Why am I exhausted after exercising?
Q: I should be the fittest, healthiest version of myself – I’m doing four to five highintensity exercise sessions a week, but I’m absolutely exhausted. Other people I train with are completely energised. What’s wrong with me? Thanks, Taylor
We all know that physical activity is good for us, however, long-term, strenuous, highintensity exercise can not only exhaust our energy supply but also impact our immune system, leaving us feeling totally run down. Combine this intense exercise with our often frantic modern lifestyle and we can be left feeling tired but wired.
The adrenal glands are part of the endocrine system, and they sit just on top of the kidneys. They produce an array of hormones (chemical messengers), which include our stress hormones, adrenalin and cortisol, sex hormones such as progesterone, hormones that help control blood pressure, fluid balance and salt retention in the body, just to name a few. When it comes to our
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Initially during a short-term stress response such as intense exercise, the adrenals release cortisol and adrenaline which acts to increase the heart rate, blood pressure and blood sugar levels, the nervous system response known as ‘‘fight or flight’’.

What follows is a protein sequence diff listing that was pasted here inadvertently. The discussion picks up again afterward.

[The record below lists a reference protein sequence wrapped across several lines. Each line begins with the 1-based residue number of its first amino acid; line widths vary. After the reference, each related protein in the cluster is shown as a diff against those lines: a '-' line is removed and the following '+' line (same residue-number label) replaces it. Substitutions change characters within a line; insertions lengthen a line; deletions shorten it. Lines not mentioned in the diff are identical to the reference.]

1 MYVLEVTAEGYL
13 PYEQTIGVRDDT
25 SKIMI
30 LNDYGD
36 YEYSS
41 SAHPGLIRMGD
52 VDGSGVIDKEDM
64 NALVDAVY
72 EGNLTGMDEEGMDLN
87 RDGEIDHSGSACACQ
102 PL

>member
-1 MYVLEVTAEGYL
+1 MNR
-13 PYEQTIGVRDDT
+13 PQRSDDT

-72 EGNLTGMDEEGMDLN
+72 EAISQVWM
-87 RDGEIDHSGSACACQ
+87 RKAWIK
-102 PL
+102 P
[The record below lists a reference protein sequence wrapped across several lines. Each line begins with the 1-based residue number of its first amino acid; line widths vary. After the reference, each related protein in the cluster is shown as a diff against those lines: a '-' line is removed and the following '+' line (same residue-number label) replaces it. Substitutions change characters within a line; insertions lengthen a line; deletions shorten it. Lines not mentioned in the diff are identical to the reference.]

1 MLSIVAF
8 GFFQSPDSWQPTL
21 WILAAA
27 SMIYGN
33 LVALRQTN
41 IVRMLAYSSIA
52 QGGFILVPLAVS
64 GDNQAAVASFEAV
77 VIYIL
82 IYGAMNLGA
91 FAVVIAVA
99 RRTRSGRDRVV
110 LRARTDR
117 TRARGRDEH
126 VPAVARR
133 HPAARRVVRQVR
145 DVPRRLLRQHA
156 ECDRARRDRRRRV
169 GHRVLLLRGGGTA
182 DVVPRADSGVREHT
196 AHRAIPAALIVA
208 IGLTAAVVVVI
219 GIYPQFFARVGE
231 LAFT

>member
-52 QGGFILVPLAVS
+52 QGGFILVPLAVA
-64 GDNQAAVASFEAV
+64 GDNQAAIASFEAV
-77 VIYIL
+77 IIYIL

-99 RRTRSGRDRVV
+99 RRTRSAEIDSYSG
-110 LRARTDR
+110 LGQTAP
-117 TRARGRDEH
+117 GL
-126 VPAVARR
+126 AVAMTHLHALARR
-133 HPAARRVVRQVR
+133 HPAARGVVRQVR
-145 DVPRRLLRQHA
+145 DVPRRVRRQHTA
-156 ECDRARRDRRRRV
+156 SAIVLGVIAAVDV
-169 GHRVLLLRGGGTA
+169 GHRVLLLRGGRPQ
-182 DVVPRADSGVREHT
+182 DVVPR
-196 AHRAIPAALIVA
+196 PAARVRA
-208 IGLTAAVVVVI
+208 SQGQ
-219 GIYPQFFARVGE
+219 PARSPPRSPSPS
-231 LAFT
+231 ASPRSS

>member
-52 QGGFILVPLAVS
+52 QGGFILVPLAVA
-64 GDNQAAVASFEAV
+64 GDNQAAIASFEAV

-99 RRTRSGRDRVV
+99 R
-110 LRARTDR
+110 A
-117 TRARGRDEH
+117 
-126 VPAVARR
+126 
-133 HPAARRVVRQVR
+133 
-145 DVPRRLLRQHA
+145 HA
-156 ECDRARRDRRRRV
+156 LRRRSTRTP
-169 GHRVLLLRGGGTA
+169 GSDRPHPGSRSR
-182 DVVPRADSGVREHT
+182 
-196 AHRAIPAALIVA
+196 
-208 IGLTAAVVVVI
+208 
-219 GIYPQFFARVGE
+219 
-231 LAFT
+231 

When this short-term stress becomes long term (from intensive exercise or even stress from chronic illness, work or relationships) the adrenal glands can no longer cope and hormone levels can drop. The ‘‘fight or flight’’ response that historically protected us from predators, was not designed to protect us from this constant low-grade stress we are often experiencing in today’s world.
Symptoms such as low libido, hormonal imbalances, compromised immunity, fatigue (even after eight hours’ sleep), sugar cravings, weight plateau or weight gain and the inability to concentrate become evident.
More so than ever before it is essential to listen to your body. Choose your movement options wisely, not out of guilt or for calorie expenditure. A walk on the beach with a close friend or a stroll through a park taking notice of the sights, smells and sounds. You might find that embracing a breath-focused yoga practice is more energising for you at the moment. Adaptogenic and adrenal herbs can also be wonderfully supportive and provide much needed nourishment. Herbs such as withania, rhodiola and licorice can help to support the adrenal glands and modulate the immune system.
Vitamin C, B vitamins and magnesium are also essential for optimal adrenal gland function and more are often required with periods of prolonged stress or to help combat the effects of intense exercise. If this resonates for you I would encourage you to speak to a health professional, as there may also be underlying biochemical issues at play.
Dr Libby is a nutritional biochemist, best-selling author and speaker. The advice contained in this column is not intended to be a substitute for direct, personalised advice from a health professional. Join Dr Libby for her upcoming ‘Sort Your Sleep’ New Zealand tour, for more information or to purchase tickets visit drlibby.com
Intense exercise combined with our hectic lifestyles can leave us feeling tired.